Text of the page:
“Sawyer's theory that any amount of exposure more than negligible should be considered substantial risk factor for AML flies in the face of the scientific literature reviewed and other expert testimony in this case that there is a threshold or dose below which you do not see a statistically significant risk of developing AML. Even though benzene has been shown to cause AML, it is too difficult a leap to allow testimony that says any amount of exposure (above the short term exposure limits) to this toxin can cause AML and caused AML in Henricksen.
Because Sawyer's dose calculation is unreliable and his belief that low-dose exposure to benzene as a component of gasoline is capable of causing AML a hypothesis rather than science sufficiently reliable for causation purposes, it is fails the Daubert factors.”
Id. at 1166.
Sawyer’s dose calculation did not survive for three reasons: (1) he cherry-picked a non-representative study from which to base his overall calculation, (2) he cherry-picked an exposure value (and the less reliable value) from within that study, and (3) his calculation was full of factual errors. Id. at 1164-65.
If Dr. Sawyer had relied on published industrial hygiene data describing the exposure of U.S. tanker-truck drivers (like Plaintiff), the remainder of his errors may have gone unreported. Instead, Sawyer relied on a small and obscure Japanese study with an unknown work environment, and without explaining the scientific reason for doing so. Id. at 1164. As the Court noted: “While Rule 702 does not require an expert to find a study linking the exact facts, it does require the expert [to] demonstrate a scientifically valid basis for projecting the findings of a study to the proffered casual theory. Sawyer has not provided an adequate basis for reliably linking the values derived from the circumstances of [the Japanese study] to the circumstances of Henricksen's case.” Id. at 1164-65
Marco Kaltofen, PE
Marco Kaltofen also attempted to perform a retrospective benzene dose calculation. Had Mr. Kaltofen relied on the reported data describing exposure among U.S. tanker truck drivers, his methodology may have survived. Instead, Kaltofen relied on a Swedish study, made an assumption from that study which the authors never reported, and then applied his assumption to Plaintiff’s work environment without any support in the literature for doing so. Id. at 1167. The Court noted that Kaltofen’s assumption (“the five times multiplier”) had never been tested, recognized by an expert in the field, or reported in the literature. Id. Other factors weighing against admissibility were that Kaltofen’s methodology was crafted for purposes of rendering an opinion in this case, and that it was subject to a wide rate of error. Id. at 1168. The Court concluded:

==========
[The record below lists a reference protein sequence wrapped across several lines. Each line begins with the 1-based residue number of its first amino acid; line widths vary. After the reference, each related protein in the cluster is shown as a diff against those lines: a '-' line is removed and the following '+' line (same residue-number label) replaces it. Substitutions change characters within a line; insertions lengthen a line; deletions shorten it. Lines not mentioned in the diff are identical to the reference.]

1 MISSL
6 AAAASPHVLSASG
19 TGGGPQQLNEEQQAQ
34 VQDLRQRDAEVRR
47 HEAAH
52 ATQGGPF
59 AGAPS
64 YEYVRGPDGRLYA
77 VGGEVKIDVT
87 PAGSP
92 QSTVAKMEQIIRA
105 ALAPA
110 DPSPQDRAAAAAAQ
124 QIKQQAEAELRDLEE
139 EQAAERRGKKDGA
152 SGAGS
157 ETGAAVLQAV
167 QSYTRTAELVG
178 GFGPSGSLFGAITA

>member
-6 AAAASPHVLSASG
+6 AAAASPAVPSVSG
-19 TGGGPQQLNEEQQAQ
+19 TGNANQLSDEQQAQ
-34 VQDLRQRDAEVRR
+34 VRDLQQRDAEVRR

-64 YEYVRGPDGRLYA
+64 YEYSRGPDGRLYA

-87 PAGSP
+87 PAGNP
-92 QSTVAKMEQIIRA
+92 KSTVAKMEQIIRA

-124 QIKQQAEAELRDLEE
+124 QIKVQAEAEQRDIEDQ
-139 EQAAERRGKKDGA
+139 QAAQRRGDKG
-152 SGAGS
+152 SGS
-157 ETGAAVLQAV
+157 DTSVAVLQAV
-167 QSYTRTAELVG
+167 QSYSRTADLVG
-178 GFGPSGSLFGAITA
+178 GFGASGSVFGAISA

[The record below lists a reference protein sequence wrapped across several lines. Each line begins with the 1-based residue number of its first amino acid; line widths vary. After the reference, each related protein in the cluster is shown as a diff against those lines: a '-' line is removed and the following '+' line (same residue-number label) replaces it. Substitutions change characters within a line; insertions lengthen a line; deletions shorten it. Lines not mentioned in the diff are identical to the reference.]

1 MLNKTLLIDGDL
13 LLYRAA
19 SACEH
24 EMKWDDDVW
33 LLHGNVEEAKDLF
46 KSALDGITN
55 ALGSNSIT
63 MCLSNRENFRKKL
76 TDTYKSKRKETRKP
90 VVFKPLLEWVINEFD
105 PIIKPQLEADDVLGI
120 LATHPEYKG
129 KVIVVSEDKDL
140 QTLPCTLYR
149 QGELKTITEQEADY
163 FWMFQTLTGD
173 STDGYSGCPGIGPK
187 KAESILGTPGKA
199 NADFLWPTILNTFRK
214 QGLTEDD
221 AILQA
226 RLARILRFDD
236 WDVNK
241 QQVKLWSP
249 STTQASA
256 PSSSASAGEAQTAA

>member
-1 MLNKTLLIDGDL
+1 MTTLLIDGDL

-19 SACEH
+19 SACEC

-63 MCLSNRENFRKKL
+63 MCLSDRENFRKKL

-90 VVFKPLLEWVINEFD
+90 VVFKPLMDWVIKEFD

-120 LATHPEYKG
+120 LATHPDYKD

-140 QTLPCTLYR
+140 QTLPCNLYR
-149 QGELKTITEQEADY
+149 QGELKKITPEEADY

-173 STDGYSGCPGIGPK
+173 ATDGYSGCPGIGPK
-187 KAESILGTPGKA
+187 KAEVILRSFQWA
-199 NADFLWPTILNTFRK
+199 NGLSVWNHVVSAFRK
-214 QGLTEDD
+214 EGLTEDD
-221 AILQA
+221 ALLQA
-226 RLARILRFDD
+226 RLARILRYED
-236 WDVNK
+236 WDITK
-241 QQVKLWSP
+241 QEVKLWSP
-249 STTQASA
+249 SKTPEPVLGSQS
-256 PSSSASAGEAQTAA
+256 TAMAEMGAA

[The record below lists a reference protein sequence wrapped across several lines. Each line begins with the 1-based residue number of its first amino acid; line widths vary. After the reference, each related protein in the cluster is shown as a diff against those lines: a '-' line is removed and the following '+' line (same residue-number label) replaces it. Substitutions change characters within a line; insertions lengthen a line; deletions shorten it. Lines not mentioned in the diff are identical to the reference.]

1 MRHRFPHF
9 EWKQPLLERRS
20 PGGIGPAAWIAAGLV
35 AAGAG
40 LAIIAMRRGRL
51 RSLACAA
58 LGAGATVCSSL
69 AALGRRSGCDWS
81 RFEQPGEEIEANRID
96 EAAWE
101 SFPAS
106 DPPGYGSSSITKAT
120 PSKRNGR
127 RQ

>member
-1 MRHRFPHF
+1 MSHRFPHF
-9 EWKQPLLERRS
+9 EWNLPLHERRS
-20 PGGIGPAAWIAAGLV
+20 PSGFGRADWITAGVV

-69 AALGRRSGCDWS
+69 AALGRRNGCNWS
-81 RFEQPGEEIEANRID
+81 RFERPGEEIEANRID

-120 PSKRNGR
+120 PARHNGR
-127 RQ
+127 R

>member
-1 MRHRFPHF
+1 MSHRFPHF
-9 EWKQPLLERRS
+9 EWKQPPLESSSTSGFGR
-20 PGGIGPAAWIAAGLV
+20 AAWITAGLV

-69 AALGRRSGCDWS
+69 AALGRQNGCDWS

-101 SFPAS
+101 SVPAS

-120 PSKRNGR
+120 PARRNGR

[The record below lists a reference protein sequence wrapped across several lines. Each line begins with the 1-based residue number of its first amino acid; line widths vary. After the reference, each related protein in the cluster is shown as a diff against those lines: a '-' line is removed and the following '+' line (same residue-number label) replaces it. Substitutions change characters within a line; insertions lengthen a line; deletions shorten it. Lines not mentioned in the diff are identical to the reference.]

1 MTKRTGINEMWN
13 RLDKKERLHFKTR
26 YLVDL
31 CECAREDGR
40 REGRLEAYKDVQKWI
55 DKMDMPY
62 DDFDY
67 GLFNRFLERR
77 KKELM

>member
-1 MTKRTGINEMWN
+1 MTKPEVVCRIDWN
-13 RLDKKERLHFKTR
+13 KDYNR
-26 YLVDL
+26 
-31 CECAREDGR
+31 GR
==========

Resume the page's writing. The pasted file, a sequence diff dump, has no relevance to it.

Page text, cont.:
“Kaltofen's methodology in arriving at the multiplier of 5 shows a lack of scientific rigor in that he expands the application of [the Swedish study] beyond good science, drawing conclusions the authors of the study did not make from limited data. It is this kind of scientifically unsupported “leap of faith” which is condemned by Daubert.”
Id. at 1168.
Peter Infante, PhD
Dr. Infante’s general causation opinion (gasoline exposure causes AML in humans) and specific causation opinion (low-dose benzene exposure from gasoline caused Plaintiff’s AML) were excluded because the studies advanced for those propositions did not support them. In both instances the Court noted that there was simply “too great an analytical gap between the data and the opinion proferred.” Id. at 1168, 1170. Infante’s specific causation opinion was also struck because he relied on Marco Kaltofen’s unreliable dose assessment. Id. at 1176.
Defendant moved for summary judgment on the grounds of general causation and specific causation. Having excluded Plaintiff’s causation experts because the literature they relied upon did not support their opinions, Plaintiff could not meet his summary judgment burden:
None of the studies relied upon have concluded that gasoline has the same toxic effect as benzene, and none have concluded that the benzene component of gasoline is capable of causing AML. The studies relied upon by Plaintiffs make clear that the connection between gasoline or the benzene component of gasoline and AML is at this point in time only a hypothesis in need of further investigation. Based upon the court's review of these studies Plaintiffs' experts can only reliably attest to gasoline exposure as a theoretical or possible cause, not a probable cause of Henricksen's AML
Id. at 1176.
Without reliable evidence of general causation, Plaintiffs' experts can not analyze specific causation while comporting with the scientific method. However, even if the court were to admit the testimony that gasoline is generally capable of causing AML, these studies do not support the conclusion that exposure at 8 ppm-years is capable of causing AML.
Id. at 1176.
Henricksen v. ConocoPhillips Co. is an important opinion for two reasons. First, it is a landmark opinion concerning the non-carcinogenicity of gasoline. The scientific “evidence” put forward by Plaintiff to support his claim, and the experts hired to advocate for Plaintiff’s position, were scientifically and legally inadequate to survive a summary judgment challenge. Second, the opinion provides practitioners with thorough and well-reasoned application of Daubert principles to a variety of expert methodologies.
Brett J. Young
Fulbright & Jaworski L.L.P.